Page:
A "Re-foreclosure": Another Risk for REO Listing Agents & Buyers Alike!

Real Estate Broker/Owner with AmeriMade Realty

I've been very actively listing and selling REO properties for nearly 10 years now and this week I experienced a new "first" for me:

I have a bank-owned listing in a nearby town that I've had for approximately 3 months.  Last week we got an accepted purchase contract on the property.  The offer was a cash offer from a buyer who cashed in multiple retirement policies to buy this house.  The bank was adamant about closing quickly so we are scheduled to close on March 1, 2011 (4 days from today).  The buyers gave notice to end their current lease by mid March and have received some of their retirement money already.

It seemed like all was going well... that is, until I got an email from my Asset Manager on Wednesday (6 days before closing) stating that the listing had to be removed from inventory and I had to immediately expire the listing in the MLS and get a release from the buyers.  The reason given was that the property had to be "re-foreclosed" on due to issues that they [the bank] "could not ensure through".  

Obviously the buyers are ticked, the buyer's agent is ticked, I'm ticked (I've been paying bills on this property for three months with no reimbursement yet, not to mention driving the 48-mile round trip to the property every 10 days or so to check on or show the property), and now the buyers have to scramble to find temporary housing and move in two weeks. 

Because this was a new concept for me, I called the Sheriff's Dept in the county where the Sheriff Sale was done - they had never heard of anything and all of their documentation now showed that the property had been titled and transferred to the bank and was now a "closed file".  I talked to a handful of other REO agents in my area - none of them had ever heard of a property having to be re-foreclosed on after the title was transferred.  And when the buyer's attorney searched the court records yesterday regarding the original foreclosure he found no defects in title or any other problems of any sort.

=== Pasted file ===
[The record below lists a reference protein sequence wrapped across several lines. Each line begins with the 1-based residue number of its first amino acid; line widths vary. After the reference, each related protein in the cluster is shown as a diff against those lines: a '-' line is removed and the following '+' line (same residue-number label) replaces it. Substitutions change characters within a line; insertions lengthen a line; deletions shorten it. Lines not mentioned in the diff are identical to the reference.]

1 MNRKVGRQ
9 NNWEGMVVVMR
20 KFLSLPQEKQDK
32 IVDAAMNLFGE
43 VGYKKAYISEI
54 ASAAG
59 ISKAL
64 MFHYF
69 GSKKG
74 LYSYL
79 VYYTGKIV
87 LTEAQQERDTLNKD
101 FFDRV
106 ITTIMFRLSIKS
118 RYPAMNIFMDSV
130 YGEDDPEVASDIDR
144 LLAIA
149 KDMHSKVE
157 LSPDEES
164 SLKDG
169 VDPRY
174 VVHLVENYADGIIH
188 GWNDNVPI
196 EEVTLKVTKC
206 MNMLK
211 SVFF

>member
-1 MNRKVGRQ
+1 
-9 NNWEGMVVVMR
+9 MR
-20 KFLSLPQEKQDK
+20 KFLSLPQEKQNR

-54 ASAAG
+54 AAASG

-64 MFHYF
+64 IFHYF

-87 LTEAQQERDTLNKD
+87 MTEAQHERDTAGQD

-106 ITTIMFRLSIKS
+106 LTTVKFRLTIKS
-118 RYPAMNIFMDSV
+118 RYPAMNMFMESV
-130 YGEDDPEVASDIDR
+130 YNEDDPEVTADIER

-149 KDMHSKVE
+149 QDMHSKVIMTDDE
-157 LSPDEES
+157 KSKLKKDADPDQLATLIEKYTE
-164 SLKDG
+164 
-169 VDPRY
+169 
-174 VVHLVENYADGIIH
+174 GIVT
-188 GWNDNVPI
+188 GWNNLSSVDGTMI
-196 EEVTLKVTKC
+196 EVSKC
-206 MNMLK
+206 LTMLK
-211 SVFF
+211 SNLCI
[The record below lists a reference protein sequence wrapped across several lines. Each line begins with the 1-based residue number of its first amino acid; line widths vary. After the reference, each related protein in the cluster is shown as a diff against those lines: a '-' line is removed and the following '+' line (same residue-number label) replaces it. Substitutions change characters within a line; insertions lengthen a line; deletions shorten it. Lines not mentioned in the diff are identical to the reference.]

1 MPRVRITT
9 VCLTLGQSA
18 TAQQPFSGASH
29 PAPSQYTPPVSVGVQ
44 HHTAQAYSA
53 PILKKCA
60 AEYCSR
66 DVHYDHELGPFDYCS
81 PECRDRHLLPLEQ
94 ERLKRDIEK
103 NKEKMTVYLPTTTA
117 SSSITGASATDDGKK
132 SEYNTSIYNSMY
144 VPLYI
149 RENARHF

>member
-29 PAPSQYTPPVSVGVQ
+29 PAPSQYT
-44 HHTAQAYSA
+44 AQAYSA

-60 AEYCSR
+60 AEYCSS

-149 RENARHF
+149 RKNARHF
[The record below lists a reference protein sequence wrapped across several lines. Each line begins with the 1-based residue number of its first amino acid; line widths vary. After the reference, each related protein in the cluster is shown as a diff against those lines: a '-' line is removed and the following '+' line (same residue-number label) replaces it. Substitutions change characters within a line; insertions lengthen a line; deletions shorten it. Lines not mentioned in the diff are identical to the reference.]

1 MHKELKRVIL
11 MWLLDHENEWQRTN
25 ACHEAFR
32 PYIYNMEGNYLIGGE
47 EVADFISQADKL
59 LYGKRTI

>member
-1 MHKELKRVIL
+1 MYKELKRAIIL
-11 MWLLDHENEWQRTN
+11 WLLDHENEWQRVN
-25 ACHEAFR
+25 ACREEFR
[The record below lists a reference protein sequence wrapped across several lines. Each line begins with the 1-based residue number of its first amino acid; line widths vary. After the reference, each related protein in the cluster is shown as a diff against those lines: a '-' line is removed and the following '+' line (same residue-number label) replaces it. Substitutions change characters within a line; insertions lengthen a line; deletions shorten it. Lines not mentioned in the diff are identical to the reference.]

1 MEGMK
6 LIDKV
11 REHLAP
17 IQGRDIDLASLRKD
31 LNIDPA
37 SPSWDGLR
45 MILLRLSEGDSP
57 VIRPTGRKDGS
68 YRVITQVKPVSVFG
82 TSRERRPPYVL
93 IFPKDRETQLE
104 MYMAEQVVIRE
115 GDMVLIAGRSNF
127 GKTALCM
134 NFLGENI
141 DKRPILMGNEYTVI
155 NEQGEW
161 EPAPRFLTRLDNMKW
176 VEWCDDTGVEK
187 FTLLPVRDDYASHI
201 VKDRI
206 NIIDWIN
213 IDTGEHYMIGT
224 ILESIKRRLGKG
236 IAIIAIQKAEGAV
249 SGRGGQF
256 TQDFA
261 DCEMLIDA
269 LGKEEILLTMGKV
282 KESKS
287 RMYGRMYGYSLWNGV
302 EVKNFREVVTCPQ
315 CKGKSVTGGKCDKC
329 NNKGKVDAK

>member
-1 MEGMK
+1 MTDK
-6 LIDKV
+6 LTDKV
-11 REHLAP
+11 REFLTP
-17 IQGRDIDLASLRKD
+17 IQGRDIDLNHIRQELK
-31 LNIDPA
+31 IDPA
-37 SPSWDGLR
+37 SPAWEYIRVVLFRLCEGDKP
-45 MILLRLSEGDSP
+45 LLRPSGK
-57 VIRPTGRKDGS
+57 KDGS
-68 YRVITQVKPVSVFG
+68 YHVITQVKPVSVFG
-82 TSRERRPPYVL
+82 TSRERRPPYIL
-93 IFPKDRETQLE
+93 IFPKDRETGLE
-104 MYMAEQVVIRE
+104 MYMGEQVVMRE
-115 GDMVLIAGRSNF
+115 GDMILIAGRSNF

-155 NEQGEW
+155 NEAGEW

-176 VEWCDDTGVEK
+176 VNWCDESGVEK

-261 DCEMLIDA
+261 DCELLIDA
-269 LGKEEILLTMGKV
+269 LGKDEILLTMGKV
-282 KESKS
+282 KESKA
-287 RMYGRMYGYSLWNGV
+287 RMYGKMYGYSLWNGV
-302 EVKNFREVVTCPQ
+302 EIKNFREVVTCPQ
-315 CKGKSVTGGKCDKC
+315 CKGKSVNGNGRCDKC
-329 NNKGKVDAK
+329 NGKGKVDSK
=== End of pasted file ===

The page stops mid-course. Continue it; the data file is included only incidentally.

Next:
When I finally spoke to someone at the bank today they said this happens all the time and it's very unfortunate for everybody.  [you think!?]

So now I have an expired listing that is no longer even classified as an REO according the bank, which means if I continue to pay the bills I will, in all likelihood, NOT get reimbursed after today.  So I have to turn off heat (in Northern Ohio!!!!) in the middle of winter on a home that is basically move-in ready.  [should I mention there is currently 8" of snow on the ground?] 

What a shame - for all of us!

I've had listings pulled before two or three times for reasons such as "the bank sold it themselves in a bulk-package deal" or because it was being transferred to another Asset Mgt. company who already had their own agent in my area... but this is a new one in my area.  And the worst part is there is no recourse for anyone... not the buyers, not their agent, not me.  All we can do is hope this re-foreclosure happens quickly and I can relist and sell again to the buyers before too much winter damage occurs to the house. 

So for those of you out there wanting to get into the REO business - be ready for some hard work and the potential of no compensation in the end. 

Comments (1)

Jeffery Newton
Redlands, CA

That is a real confusing shame!  The bank's right hand doesn't know what the left hand is doing.  I hope you at least get reimbursed for your expenses to date.  Sometimes I wonder if these banks really want to get these houses off their list!

Feb 25, 2011 03:05 AM